Category:Chemistry sets

From The Brighton Toy and Model Index
1931: "Chemical Experiments for Amateurs", Hobbies Weekly

1931: "Chemical Experiments for Amateurs", Hobbies Weekly [image info]

1927: Stathams Chemical Magic

1927: Stathams Chemical Magic [image info]

1935: Beck Chemistry Sets

1935: Beck Chemistry Sets [image info]

Chemistry sets were once fairly popular as Christmas or birthday presents for children, due to their "educational" aspect. The sets usually consisted of test tubes and other glassware, some sort of heater (usually a small spirit burner with a wick that could burn methylated spirits), an array of dry chemicals, and some other useful substances such as iron filings and magnesium ribbon.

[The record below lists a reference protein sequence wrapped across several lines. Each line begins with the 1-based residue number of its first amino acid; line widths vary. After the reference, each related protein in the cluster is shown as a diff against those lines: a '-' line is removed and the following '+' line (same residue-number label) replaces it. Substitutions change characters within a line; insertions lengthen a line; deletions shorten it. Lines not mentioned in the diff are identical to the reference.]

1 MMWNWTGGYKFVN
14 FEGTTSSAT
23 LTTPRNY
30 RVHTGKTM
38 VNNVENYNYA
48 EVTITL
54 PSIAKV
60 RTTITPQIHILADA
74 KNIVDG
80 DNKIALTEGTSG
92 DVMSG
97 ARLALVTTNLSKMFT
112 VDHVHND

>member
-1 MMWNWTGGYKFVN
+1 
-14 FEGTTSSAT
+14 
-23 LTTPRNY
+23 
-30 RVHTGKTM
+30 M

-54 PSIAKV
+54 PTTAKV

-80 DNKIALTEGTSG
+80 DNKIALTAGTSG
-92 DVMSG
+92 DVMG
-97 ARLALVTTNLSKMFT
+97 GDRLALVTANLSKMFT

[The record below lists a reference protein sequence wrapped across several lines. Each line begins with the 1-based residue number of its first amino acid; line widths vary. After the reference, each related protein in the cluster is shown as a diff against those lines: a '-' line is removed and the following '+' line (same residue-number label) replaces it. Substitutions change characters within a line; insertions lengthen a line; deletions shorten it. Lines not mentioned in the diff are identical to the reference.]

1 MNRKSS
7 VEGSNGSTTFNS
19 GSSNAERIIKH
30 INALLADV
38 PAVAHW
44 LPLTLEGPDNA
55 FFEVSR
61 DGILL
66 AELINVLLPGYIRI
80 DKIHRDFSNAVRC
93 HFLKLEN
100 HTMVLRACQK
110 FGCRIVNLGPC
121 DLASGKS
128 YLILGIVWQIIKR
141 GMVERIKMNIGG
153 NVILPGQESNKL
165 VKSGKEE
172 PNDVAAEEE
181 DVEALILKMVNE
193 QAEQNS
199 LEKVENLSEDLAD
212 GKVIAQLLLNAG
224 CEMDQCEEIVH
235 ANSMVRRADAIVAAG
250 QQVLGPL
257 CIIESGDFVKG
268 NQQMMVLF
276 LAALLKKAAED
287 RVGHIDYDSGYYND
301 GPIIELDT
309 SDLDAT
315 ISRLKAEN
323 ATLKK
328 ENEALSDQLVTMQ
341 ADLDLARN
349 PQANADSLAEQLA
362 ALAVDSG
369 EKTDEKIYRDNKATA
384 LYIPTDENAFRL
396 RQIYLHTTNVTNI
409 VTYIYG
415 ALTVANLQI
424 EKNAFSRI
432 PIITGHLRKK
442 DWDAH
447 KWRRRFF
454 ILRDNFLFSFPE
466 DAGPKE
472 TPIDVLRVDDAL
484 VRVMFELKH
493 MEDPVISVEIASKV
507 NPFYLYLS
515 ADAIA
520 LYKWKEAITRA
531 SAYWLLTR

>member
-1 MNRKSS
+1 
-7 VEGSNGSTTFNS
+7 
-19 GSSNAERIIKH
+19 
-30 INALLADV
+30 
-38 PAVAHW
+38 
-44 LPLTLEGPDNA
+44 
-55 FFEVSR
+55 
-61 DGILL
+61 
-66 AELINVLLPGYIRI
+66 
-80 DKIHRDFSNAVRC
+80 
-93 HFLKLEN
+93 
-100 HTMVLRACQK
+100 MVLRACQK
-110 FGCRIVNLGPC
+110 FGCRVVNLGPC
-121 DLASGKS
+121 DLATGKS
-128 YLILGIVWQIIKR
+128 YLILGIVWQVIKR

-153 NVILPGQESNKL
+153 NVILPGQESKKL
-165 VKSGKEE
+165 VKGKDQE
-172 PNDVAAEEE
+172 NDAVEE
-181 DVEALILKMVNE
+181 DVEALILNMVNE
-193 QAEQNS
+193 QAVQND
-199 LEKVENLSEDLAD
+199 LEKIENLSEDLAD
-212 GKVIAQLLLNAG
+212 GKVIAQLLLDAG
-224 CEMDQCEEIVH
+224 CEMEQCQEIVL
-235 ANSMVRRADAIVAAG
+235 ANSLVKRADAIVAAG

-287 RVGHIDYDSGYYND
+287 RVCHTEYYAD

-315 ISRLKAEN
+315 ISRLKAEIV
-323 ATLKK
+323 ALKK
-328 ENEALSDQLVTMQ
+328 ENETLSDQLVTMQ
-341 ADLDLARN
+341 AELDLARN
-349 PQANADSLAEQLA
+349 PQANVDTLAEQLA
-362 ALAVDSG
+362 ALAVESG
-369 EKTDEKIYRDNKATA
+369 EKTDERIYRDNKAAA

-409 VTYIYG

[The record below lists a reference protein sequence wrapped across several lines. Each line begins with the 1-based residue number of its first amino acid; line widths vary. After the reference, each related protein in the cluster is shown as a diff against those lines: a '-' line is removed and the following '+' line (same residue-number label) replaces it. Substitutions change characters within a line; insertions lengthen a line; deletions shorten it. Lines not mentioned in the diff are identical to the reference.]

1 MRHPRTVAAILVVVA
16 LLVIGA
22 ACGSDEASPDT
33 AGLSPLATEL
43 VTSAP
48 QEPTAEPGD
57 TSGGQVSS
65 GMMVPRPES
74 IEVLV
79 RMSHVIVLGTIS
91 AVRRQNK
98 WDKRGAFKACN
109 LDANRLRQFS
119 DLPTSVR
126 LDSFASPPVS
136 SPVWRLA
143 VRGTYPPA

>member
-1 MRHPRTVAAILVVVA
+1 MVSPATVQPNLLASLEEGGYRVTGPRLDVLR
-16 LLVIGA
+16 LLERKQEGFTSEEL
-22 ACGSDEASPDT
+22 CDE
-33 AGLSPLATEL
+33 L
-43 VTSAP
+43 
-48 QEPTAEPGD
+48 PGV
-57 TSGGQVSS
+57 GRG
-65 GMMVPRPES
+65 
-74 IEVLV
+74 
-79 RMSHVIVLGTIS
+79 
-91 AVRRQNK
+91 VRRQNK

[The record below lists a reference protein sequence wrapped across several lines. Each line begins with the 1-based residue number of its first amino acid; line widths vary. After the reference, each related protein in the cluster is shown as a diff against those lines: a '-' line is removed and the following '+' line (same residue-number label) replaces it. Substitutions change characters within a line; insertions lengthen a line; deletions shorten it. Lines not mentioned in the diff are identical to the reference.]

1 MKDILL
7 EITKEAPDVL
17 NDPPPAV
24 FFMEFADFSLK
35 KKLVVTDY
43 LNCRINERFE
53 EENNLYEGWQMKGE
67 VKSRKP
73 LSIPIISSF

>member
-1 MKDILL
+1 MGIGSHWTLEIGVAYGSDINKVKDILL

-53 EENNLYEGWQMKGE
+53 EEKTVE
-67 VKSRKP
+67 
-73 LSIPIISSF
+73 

The sets would come with a manual that would instruct children on how to do simple experiments, like making soap or testing chemicals with litmus paper for acidity/alkilinity.

Decline in popularity

The sets became less popular in Britain in the late C20th, perhaps partly because of the number of other toys and merchandising spinoffs that were competing with toyshop shelf-space. Another factor may have been the growth of the computing sector, which meant that a knowledge of chemistry was perhaps no longer considered to be such an up-to-date skill that would help kids in the job market in their later lives.

The best-known chemistry set "brand" in Britain in the 1970's was probably Lotts.


This category has the following 3 subcategories, out of 3 total.


  • Kemex(2 P, 11 F)


Pages in category ‘Chemistry sets’

The following 2 pages are in this category, out of 2 total.

Media in category ‘Chemistry sets’

The following 21 files are in this category, out of 21 total.